World Mental Healthcare Association

Researchers Found New Reward Pathway Beyond Dopamine

Researchers Found New Reward Pathway Beyond Dopamine News
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Brain News – While searching for ways to treat addiction and psychiatric disorders, researchers found a new reward circuitry beyond dopamine.

In a new study, researchers at the University of Washinton School of Medicine studied the science on the reward pathways of human brains and discovered the existence of another reward circuitry beyond dopamine.

The study findings claimed that the new reward pathway can play a pivotal role in rewards and reinforcement. The study showed that approximately 30% of brain cells in ventral tegmental area (VTA) are GABA neurons, which plays a key role in reward and aversion and are potential targets for various psychiatric disorders.

“This study opens new avenues to understanding reward circuitry that might be altered in abuse of nicotine, opiates, or other drugs as well as neuropsychiatric diseases that affect reward processing including depression,” said Dr. Michael Bruchas of, corresponding author of the study published in Nature Neuroscience.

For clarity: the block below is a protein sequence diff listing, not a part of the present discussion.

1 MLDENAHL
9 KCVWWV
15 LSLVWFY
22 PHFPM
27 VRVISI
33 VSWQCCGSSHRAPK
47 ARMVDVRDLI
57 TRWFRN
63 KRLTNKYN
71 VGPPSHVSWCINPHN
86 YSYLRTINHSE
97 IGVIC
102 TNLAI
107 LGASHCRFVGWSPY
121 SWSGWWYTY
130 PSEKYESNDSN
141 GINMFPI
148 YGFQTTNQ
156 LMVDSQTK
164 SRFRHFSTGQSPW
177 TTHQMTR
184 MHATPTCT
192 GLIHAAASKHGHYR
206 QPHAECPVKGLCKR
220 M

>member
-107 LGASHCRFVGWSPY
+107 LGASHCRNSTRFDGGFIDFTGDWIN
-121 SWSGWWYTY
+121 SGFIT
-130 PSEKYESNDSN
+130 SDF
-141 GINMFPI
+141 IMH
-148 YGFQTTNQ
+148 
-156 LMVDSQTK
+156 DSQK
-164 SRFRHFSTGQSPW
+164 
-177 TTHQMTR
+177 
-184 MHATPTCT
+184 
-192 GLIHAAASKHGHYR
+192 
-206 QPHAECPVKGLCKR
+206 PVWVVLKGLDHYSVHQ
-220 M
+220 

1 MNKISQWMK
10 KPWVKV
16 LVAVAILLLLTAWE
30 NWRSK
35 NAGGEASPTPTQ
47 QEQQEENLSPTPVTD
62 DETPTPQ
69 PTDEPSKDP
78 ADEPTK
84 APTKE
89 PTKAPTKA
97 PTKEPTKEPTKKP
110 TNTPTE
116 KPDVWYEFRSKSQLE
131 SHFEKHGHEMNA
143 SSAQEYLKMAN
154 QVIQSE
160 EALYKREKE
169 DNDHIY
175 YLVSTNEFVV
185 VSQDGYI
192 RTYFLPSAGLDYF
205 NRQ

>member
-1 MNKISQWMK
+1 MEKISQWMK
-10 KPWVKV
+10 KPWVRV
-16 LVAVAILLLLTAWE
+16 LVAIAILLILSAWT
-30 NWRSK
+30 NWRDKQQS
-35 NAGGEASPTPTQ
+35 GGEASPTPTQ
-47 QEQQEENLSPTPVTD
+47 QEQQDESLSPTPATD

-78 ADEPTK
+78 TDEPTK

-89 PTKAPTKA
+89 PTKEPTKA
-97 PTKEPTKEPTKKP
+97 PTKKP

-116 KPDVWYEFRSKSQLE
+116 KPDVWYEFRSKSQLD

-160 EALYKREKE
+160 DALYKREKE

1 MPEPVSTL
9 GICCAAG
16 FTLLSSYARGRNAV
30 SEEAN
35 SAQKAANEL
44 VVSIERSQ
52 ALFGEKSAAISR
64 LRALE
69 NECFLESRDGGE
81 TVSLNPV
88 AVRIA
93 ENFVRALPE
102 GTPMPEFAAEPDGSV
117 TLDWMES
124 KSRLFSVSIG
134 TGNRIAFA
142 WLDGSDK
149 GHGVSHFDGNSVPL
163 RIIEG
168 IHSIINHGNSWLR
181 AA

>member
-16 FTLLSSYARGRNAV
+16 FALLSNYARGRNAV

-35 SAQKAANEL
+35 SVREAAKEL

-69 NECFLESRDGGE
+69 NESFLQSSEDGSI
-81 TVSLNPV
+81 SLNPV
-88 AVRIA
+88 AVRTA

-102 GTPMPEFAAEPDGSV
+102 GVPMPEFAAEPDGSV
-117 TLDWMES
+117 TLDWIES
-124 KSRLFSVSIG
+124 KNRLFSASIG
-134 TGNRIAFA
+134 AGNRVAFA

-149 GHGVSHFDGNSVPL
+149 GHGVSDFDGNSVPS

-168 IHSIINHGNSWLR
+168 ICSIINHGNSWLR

“What we found are unique GABAergic cells that project broadly to the nucleus accumbens, but projections only to a specific portion contribute to reward reinforcement,” said Raajaram Gowrishankar, co-lead author of this study.

The study showed that ong-range GABA neurons from the VTA to the ventral, but not to the dorsal nucleus accumbent shell are involved in the reward and reinforcement behavior, and the GABAergic projection inhibit cholinergic interneurons are significant players in reward-related learning.

However, Gowrishankar later mentioned that the results have helped scientists to better understand the brain subregions and visualize the reward process in which specific neuromodulators are released.

To Know More You May Refer To:

Al-Hasani, R., Gowrishankar, R., Schmitz, G.P. et al. Ventral tegmental area GABAergic inhibition of cholinergic interneurons in the ventral nucleus accumbens shell promotes reward reinforcement. Nat Neurosci 24, 1414–1428 (2021). https://doi.org/10.1038/s41593-021-00898-2

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